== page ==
Ophthalmologist, treat thyself

Study examines preferences of ophthalmologists for their own procedures

Dermot McGrath

Posted: Tuesday, October 1, 2019

When it comes to choosing anaesthesia, intraocular lens type and other key aspects of cataract surgery, what would ophthalmologists choose for their own cataract procedures and how would their choices compare to actual real-world practices?
The answer, according to a study presented by Raphaël Barugel MD at the annual meeting of the French Implant and Refractive Surgery Association (SAFIR) in Paris, France, is that the majority of ophthalmologists would prefer manual phacoemulsification under sedation with a monofocal hydrophobic implant targeting emmetropia and with the use of a prophylactic intracameral antibiotic.
“There were some interesting findings, particularly the high percentage of ophthalmologists who said that they would select a multifocal lens for their own surgery, which is at variance with the very small number of multifocal IOLs that are actually implanted every year in France,” he said.
Dr Barugel’s study was based on 264 responses to a questionnaire distributed to ophthalmologists in France between November 2017 and May 2018. The questionnaire comprised 14 questions relating to the key steps of cataract surgery including choice of implant (monofocal/multifocal, white/yellow filter, hydrophobic or hydrophilic), targeted refraction, anaesthesia, antibiotic prophylaxis and surgery type (manual or femto-cataract). Respondents were also asked about their type of practice and the volume of cataract surgeries, if any, that they performed every year.
In terms of preferred IOL, 74% of respondents said they would choose a monofocal implant for their own surgery, while 25% said that they would opt for a multifocal lens.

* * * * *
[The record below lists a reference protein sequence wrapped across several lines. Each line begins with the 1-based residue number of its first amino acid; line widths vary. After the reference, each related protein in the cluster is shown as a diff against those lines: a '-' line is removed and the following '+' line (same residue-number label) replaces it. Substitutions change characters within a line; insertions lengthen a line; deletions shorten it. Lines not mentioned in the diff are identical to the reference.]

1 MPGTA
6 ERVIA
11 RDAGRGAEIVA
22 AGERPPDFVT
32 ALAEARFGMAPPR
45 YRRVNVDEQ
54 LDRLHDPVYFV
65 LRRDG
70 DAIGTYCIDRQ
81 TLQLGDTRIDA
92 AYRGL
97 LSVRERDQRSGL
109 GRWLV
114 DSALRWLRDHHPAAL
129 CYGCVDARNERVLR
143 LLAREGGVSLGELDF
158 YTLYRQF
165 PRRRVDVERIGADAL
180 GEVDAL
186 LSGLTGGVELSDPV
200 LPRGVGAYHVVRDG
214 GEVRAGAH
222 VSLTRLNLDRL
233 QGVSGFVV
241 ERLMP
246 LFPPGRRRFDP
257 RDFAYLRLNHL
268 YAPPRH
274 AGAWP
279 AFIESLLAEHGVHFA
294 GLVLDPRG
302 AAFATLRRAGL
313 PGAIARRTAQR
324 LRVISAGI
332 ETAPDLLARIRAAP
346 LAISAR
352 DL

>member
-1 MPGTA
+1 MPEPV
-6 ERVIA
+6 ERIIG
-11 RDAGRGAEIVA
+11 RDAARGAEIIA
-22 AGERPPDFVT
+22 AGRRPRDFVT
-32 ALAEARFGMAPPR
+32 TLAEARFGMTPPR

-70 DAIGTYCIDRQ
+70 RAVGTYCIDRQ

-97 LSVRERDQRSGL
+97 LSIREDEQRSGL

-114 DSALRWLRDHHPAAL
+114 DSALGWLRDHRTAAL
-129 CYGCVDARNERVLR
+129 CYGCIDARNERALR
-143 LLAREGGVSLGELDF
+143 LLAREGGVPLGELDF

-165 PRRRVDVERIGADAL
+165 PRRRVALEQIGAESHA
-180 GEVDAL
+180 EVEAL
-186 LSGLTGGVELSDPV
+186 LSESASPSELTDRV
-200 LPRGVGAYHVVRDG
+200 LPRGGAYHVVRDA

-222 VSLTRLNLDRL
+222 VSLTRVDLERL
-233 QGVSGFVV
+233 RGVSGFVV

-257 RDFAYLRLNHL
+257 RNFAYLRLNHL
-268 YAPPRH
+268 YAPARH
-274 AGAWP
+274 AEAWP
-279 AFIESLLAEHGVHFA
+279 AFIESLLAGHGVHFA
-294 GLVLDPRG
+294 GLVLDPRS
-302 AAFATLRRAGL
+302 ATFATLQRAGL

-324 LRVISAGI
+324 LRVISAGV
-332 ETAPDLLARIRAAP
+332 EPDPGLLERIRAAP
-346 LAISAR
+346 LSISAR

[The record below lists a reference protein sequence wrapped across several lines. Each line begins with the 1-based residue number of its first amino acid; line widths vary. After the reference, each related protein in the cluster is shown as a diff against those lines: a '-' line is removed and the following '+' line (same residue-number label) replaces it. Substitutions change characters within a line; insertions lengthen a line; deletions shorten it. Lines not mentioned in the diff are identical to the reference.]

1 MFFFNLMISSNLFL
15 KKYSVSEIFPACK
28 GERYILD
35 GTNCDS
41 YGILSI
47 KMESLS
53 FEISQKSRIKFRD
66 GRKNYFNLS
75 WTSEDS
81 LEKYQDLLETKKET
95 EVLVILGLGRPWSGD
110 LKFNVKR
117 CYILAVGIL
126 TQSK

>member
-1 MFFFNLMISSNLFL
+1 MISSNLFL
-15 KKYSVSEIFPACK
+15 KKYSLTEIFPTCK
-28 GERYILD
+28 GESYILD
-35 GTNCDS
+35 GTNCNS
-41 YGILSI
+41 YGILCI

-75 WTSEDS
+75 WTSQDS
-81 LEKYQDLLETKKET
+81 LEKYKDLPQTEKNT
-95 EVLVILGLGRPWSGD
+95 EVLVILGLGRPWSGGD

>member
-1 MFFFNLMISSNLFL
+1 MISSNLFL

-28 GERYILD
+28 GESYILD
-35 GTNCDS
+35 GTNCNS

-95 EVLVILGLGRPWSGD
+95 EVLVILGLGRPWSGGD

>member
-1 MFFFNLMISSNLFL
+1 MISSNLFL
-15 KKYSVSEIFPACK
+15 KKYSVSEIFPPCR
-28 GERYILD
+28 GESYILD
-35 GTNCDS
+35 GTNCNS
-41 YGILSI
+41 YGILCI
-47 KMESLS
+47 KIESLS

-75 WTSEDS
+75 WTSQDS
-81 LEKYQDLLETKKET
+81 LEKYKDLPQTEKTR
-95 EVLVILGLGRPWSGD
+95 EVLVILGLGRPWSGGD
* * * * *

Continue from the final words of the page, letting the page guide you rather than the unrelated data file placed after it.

“When we look at real-world practice, we see that only around 5% of IOLs implanted in 2016 were multifocal implants so there is quite a large discrepancy there between what ophthalmologists would choose for themselves compared to what they actually implant for their patients,” he said.
Almost 91% of respondents said they would prefer standard manual phacoemulsification to femto-cataract. Of those 8.8% who would opt for a femto-cataract procedure, some 46% preferred a multifocal IOL, compared to 23% for those who selected manual surgery. Over half (55%) of respondents said they would choose intraoperative sedation, and 83% said they would request intracameral antibiotic prophylaxis.
Dr Barugel noted that the preferences expressed by the ophthalmologists were usually in line with the precepts of evidence-based medicine (i.e. preference for hydrophobic versus hydrophilic lens material) while the choices were more nuanced when debate was still ongoing (i.e. choice of white or yellow filter IOLs).
While the study had clear limitations, Dr Barugel added that it would nevertheless be interesting to perform similar studies for other aspects of ocular surgery, in particular refractive surgery, in order to shed some light on preferred treatments for presbyopia where multiple options are currently available to patients.

Raphaël Barugel:

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